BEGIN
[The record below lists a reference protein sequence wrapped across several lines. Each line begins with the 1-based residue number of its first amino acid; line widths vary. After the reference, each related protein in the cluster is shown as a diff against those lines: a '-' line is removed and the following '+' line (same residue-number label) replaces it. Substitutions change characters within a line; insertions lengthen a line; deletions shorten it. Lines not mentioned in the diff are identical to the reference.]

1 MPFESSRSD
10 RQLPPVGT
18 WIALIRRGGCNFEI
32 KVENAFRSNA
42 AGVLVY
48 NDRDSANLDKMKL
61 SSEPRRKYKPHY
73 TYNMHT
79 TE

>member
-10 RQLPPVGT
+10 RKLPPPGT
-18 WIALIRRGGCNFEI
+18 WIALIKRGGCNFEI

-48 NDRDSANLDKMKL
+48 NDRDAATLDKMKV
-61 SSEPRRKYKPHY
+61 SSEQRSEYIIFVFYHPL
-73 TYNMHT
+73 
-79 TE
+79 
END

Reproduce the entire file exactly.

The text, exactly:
[The record below lists a reference protein sequence wrapped across several lines. Each line begins with the 1-based residue number of its first amino acid; line widths vary. After the reference, each related protein in the cluster is shown as a diff against those lines: a '-' line is removed and the following '+' line (same residue-number label) replaces it. Substitutions change characters within a line; insertions lengthen a line; deletions shorten it. Lines not mentioned in the diff are identical to the reference.]

1 MPFESSRSD
10 RQLPPVGT
18 WIALIRRGGCNFEI
32 KVENAFRSNA
42 AGVLVY
48 NDRDSANLDKMKL
61 SSEPRRKYKPHY
73 TYNMHT
79 TE

>member
-10 RQLPPVGT
+10 RKLPPPGT
-18 WIALIRRGGCNFEI
+18 WIALIKRGGCNFEI

-48 NDRDSANLDKMKL
+48 NDRDAATLDKMKV
-61 SSEPRRKYKPHY
+61 SSEQRSEYIIFVFYHPL
-73 TYNMHT
+73 
-79 TE
+79 